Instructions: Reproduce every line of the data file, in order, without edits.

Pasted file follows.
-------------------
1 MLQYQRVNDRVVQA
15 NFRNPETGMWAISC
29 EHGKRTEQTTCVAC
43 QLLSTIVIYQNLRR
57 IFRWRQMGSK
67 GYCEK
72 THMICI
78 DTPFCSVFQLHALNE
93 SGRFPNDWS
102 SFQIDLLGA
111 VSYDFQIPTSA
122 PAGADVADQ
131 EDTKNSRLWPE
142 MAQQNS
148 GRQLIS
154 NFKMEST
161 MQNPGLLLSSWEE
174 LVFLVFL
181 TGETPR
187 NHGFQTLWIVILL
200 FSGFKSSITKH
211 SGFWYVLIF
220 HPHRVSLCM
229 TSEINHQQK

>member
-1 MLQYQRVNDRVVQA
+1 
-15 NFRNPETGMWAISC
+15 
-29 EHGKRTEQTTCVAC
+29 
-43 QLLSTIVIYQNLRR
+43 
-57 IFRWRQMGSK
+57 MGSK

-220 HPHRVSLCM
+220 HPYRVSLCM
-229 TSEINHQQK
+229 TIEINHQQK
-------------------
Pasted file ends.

1 MLQYQRVNDRVVQA
15 NFRNPETGMWAISC
29 EHGKRTEQTTCVAC
43 QLLSTIVIYQNLRR
57 IFRWRQMGSK
67 GYCEK
72 THMICI
78 DTPFCSVFQLHALNE
93 SGRFPNDWS
102 SFQIDLLGA
111 VSYDFQIPTSA
122 PAGADVADQ
131 EDTKNSRLWPE
142 MAQQNS
148 GRQLIS
154 NFKMEST
161 MQNPGLLLSSWEE
174 LVFLVFL
181 TGETPR
187 NHGFQTLWIVILL
200 FSGFKSSITKH
211 SGFWYVLIF
220 HPHRVSLCM
229 TSEINHQQK

>member
-1 MLQYQRVNDRVVQA
+1 
-15 NFRNPETGMWAISC
+15 
-29 EHGKRTEQTTCVAC
+29 
-43 QLLSTIVIYQNLRR
+43 
-57 IFRWRQMGSK
+57 MGSK

-220 HPHRVSLCM
+220 HPYRVSLCM
-229 TSEINHQQK
+229 TIEINHQQK